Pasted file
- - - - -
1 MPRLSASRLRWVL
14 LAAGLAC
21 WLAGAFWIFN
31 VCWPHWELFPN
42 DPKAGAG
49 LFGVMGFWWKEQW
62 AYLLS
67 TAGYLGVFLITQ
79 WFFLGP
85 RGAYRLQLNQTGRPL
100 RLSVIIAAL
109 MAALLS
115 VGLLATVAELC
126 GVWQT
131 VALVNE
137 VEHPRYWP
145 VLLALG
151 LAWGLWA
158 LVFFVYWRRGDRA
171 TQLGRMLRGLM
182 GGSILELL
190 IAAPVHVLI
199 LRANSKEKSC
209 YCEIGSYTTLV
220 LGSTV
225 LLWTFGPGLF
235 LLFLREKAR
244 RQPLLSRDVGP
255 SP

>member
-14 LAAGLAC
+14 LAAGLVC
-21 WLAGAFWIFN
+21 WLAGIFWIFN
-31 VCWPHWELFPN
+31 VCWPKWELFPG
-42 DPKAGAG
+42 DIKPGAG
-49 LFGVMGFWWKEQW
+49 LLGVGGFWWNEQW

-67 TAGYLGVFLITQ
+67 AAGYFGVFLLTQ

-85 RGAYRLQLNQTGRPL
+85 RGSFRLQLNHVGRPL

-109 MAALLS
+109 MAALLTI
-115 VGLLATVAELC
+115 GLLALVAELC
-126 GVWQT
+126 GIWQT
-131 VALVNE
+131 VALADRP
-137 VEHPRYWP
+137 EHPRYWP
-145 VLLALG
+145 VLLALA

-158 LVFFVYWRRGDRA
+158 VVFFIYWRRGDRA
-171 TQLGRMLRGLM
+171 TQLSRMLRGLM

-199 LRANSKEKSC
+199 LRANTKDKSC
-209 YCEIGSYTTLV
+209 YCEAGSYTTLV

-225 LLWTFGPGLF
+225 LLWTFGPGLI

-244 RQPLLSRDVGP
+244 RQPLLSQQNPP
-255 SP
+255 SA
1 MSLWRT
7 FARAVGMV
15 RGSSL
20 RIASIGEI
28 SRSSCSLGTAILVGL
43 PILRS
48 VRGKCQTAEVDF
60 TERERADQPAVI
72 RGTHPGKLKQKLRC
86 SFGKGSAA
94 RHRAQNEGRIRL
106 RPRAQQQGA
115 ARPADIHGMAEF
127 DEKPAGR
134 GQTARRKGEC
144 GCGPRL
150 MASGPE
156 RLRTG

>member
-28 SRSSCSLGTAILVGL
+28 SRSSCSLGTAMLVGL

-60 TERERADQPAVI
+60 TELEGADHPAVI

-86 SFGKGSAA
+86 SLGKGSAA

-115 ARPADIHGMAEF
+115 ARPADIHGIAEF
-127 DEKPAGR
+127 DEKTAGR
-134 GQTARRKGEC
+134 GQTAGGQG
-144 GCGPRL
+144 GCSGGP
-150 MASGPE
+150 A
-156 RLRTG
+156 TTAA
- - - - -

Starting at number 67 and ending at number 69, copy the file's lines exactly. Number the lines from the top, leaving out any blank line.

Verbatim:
-244 RQPLLSRDVGP
+244 RQPLLSQQNPP
-255 SP